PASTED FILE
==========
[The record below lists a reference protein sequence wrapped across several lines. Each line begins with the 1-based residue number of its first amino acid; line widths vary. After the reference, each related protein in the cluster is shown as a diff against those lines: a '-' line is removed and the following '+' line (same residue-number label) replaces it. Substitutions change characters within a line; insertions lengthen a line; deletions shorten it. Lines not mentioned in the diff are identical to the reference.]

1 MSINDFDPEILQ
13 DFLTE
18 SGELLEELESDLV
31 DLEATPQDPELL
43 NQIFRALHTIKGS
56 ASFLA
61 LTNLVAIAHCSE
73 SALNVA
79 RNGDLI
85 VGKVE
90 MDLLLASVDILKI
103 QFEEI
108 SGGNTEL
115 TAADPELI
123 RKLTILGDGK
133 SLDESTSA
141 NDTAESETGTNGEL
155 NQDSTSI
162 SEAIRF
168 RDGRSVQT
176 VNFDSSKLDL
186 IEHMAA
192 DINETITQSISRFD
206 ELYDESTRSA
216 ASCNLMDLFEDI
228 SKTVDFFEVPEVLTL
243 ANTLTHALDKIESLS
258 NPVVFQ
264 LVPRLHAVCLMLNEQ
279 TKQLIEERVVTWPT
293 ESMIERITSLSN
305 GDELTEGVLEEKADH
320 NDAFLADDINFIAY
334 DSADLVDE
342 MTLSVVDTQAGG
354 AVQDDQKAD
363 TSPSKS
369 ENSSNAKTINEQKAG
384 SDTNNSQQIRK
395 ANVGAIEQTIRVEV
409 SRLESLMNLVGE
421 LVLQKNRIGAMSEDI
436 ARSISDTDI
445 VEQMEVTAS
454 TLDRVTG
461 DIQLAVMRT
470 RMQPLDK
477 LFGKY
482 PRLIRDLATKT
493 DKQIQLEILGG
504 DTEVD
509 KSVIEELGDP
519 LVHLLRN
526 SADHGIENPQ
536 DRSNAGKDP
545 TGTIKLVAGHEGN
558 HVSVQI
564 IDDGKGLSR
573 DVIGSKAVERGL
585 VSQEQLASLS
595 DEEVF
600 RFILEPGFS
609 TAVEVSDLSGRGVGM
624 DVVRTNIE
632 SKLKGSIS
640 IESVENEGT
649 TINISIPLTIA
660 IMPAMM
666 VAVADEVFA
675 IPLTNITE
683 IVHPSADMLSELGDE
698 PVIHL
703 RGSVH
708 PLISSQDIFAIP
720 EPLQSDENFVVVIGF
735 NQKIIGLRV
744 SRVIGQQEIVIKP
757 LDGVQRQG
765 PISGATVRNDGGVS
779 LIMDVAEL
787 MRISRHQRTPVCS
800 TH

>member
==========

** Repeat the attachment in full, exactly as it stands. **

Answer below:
[The record below lists a reference protein sequence wrapped across several lines. Each line begins with the 1-based residue number of its first amino acid; line widths vary. After the reference, each related protein in the cluster is shown as a diff against those lines: a '-' line is removed and the following '+' line (same residue-number label) replaces it. Substitutions change characters within a line; insertions lengthen a line; deletions shorten it. Lines not mentioned in the diff are identical to the reference.]

1 MSINDFDPEILQ
13 DFLTE
18 SGELLEELESDLV
31 DLEATPQDPELL
43 NQIFRALHTIKGS
56 ASFLA
61 LTNLVAIAHCSE
73 SALNVA
79 RNGDLI
85 VGKVE
90 MDLLLASVDILKI
103 QFEEI
108 SGGNTEL
115 TAADPELI
123 RKLTILGDGK
133 SLDESTSA
141 NDTAESETGTNGEL
155 NQDSTSI
162 SEAIRF
168 RDGRSVQT
176 VNFDSSKLDL
186 IEHMAA
192 DINETITQSISRFD
206 ELYDESTRSA
216 ASCNLMDLFEDI
228 SKTVDFFEVPEVLTL
243 ANTLTHALDKIESLS
258 NPVVFQ
264 LVPRLHAVCLMLNEQ
279 TKQLIEERVVTWPT
293 ESMIERITSLSN
305 GDELTEGVLEEKADH
320 NDAFLADDINFIAY
334 DSADLVDE
342 MTLSVVDTQAGG
354 AVQDDQKAD
363 TSPSKS
369 ENSSNAKTINEQKAG
384 SDTNNSQQIRK
395 ANVGAIEQTIRVEV
409 SRLESLMNLVGE
421 LVLQKNRIGAMSEDI
436 ARSISDTDI
445 VEQMEVTAS
454 TLDRVTG
461 DIQLAVMRT
470 RMQPLDK
477 LFGKY
482 PRLIRDLATKT
493 DKQIQLEILGG
504 DTEVD
509 KSVIEELGDP
519 LVHLLRN
526 SADHGIENPQ
536 DRSNAGKDP
545 TGTIKLVAGHEGN
558 HVSVQI
564 IDDGKGLSR
573 DVIGSKAVERGL
585 VSQEQLASLS
595 DEEVF
600 RFILEPGFS
609 TAVEVSDLSGRGVGM
624 DVVRTNIE
632 SKLKGSIS
640 IESVENEGT
649 TINISIPLTIA
660 IMPAMM
666 VAVADEVFA
675 IPLTNITE
683 IVHPSADMLSELGDE
698 PVIHL
703 RGSVH
708 PLISSQDIFAIP
720 EPLQSDENFVVVIGF
735 NQKIIGLRV
744 SRVIGQQEIVIKP
757 LDGVQRQG
765 PISGATVRNDGGVS
779 LIMDVAEL
787 MRISRHQRTPVCS
800 TH

>member